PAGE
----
``I just want to go somewhere where I can play three years,'' Gicking said.
Gicking probably wouldn't have had a chance to do that with the Wildcats. After redshirting in his first year at Villanova in 1996, Gicking and Californian Chris Boden went into training camp last summer in a battle for the starting quarterback position.
The decision went to the final week of camp before Boden, a sophomore last year, got the job and had a national-highlight season. He completed 281 of 419 passes for 3,707 yards, mixing in 42 touchdown passes with only five interceptions. Gicking, as Boden's backup, completed 21 of 31 attempts.
``Anyone that's in the sport wants to play,'' Gicking said. ``But I was the second-string quarterback. I just tried to do my job, helping Chris get ready for games.''
Boden, who still has two years of eligibility remaining, and Villanova performed well in those games. Maybe spectacularly would be a better adjective. The Wildcats were undefeated, ranked No. 1 for most of the year, and won their first 12 games before falling to Youngstown State, 37-34, in the second round of the NCAA Division I-AA playoffs.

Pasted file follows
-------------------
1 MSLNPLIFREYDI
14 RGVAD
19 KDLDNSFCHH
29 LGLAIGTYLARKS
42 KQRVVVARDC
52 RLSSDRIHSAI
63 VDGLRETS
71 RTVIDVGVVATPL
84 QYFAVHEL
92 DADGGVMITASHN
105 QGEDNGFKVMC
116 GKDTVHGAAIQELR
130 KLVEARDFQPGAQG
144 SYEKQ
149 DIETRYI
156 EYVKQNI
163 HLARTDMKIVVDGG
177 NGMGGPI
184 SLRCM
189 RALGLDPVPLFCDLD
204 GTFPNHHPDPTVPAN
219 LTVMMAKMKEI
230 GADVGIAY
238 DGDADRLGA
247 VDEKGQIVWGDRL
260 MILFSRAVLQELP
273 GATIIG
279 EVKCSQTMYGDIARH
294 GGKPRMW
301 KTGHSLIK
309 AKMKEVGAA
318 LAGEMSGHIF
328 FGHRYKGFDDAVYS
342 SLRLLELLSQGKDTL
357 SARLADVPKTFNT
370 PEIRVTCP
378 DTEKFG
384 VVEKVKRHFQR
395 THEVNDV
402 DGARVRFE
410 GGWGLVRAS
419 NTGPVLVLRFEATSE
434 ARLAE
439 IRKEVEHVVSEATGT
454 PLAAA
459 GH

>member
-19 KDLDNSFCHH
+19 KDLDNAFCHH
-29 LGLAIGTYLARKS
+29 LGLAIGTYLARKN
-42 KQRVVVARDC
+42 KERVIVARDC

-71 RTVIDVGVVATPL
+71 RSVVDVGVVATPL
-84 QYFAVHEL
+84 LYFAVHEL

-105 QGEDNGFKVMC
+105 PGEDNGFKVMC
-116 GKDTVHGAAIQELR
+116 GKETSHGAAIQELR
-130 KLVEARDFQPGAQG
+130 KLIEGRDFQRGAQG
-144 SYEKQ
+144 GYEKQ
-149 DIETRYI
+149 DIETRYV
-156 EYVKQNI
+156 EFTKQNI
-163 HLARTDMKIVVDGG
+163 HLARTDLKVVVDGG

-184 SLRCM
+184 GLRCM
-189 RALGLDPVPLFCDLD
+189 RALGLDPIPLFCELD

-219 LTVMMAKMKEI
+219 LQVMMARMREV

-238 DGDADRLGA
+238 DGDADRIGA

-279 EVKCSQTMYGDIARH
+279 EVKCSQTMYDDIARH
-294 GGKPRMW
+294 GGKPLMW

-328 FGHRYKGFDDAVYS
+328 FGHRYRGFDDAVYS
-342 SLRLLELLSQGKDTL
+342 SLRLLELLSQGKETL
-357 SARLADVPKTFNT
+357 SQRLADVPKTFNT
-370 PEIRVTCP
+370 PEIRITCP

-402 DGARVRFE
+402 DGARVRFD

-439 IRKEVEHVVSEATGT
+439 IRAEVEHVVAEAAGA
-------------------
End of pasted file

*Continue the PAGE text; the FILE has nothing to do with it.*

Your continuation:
Gicking, 20, decided to leave Villanova after playing in the Wildcats' spring game last month. His father, Harry, has made a number of calls to Division II and III schools.
His father ``said he understood that I wanted to play,'' Gicking said. ``Whatever I wanted to do, he's supported me.''
Gicking has to play below the Division I-AA level to retain all of his eligibility. He risks not recouping his scholarship money.
But he wants to play. The last time he got an extended opportunity, at Marple Newtown, he passed for 5,912 yards and 53 touchdowns during a stellar high school career.
Still, Gicking said he doesn't regret the experience at Villanova.
``We had a great year,'' Gicking said. ``We were 11-0 during the regular season. We won a playoff game and we won the Atlantic Ten [Conference]. It was fun. It was really exciting.''
But Gicking derived much of his excitement watching others make plays. He wants to line up behind center, like he did at Marple Newtown, making his own plays.
Toward that end, Gicking said that Talley promised to help. The coach was not available to comment on the matter.
``They were nice about it,'' Gicking said. ``They said they'd call colleges for me, they'd send tapes from practices. They'll do whatever they can to help.''
Gicking, who lives in Broomall, said he doesn't care whether he stays in the area. He cares about something else: He wants to play, something he didn't do often at Villanova.